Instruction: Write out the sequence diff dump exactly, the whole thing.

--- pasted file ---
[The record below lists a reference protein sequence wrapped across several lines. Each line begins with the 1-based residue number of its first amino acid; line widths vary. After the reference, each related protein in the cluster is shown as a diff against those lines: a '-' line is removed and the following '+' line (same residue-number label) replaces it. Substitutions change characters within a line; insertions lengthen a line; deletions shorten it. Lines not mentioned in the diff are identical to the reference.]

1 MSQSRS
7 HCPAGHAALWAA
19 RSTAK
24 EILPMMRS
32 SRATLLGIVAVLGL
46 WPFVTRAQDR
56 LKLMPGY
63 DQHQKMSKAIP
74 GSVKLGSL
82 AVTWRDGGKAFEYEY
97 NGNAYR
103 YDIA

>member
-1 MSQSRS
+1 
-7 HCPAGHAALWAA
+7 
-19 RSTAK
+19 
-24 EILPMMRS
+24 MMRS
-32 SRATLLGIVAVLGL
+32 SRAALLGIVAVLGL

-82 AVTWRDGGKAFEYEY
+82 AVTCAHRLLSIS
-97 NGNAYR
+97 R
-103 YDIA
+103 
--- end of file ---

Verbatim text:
[The record below lists a reference protein sequence wrapped across several lines. Each line begins with the 1-based residue number of its first amino acid; line widths vary. After the reference, each related protein in the cluster is shown as a diff against those lines: a '-' line is removed and the following '+' line (same residue-number label) replaces it. Substitutions change characters within a line; insertions lengthen a line; deletions shorten it. Lines not mentioned in the diff are identical to the reference.]

1 MSQSRS
7 HCPAGHAALWAA
19 RSTAK
24 EILPMMRS
32 SRATLLGIVAVLGL
46 WPFVTRAQDR
56 LKLMPGY
63 DQHQKMSKAIP
74 GSVKLGSL
82 AVTWRDGGKAFEYEY
97 NGNAYR
103 YDIA

>member
-1 MSQSRS
+1 
-7 HCPAGHAALWAA
+7 
-19 RSTAK
+19 
-24 EILPMMRS
+24 MMRS
-32 SRATLLGIVAVLGL
+32 SRAALLGIVAVLGL

-82 AVTWRDGGKAFEYEY
+82 AVTCAHRLLSIS
-97 NGNAYR
+97 R
-103 YDIA
+103 